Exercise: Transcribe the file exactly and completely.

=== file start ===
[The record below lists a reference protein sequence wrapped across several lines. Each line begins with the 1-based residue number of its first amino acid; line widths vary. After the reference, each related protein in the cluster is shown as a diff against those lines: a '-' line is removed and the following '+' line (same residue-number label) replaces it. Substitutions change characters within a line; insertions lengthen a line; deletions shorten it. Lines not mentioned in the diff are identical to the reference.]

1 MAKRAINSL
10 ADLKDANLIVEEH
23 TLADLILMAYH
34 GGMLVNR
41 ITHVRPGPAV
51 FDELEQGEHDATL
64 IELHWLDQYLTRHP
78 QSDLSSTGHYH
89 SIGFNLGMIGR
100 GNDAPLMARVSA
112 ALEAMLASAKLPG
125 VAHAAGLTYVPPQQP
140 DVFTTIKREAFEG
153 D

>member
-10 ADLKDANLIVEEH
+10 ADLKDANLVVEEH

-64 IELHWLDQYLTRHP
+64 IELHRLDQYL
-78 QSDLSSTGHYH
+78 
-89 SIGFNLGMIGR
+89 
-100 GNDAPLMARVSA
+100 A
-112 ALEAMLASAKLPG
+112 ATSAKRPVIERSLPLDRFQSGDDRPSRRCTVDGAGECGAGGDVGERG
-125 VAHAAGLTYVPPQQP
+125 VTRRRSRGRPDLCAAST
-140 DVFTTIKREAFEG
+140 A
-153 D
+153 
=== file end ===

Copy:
[The record below lists a reference protein sequence wrapped across several lines. Each line begins with the 1-based residue number of its first amino acid; line widths vary. After the reference, each related protein in the cluster is shown as a diff against those lines: a '-' line is removed and the following '+' line (same residue-number label) replaces it. Substitutions change characters within a line; insertions lengthen a line; deletions shorten it. Lines not mentioned in the diff are identical to the reference.]

1 MAKRAINSL
10 ADLKDANLIVEEH
23 TLADLILMAYH
34 GGMLVNR
41 ITHVRPGPAV
51 FDELEQGEHDATL
64 IELHWLDQYLTRHP
78 QSDLSSTGHYH
89 SIGFNLGMIGR
100 GNDAPLMARVSA
112 ALEAMLASAKLPG
125 VAHAAGLTYVPPQQP
140 DVFTTIKREAFEG
153 D

>member
-10 ADLKDANLIVEEH
+10 ADLKDANLVVEEH

-64 IELHWLDQYLTRHP
+64 IELHRLDQYL
-78 QSDLSSTGHYH
+78 
-89 SIGFNLGMIGR
+89 
-100 GNDAPLMARVSA
+100 A
-112 ALEAMLASAKLPG
+112 ATSAKRPVIERSLPLDRFQSGDDRPSRRCTVDGAGECGAGGDVGERG
-125 VAHAAGLTYVPPQQP
+125 VTRRRSRGRPDLCAAST
-140 DVFTTIKREAFEG
+140 A
-153 D
+153 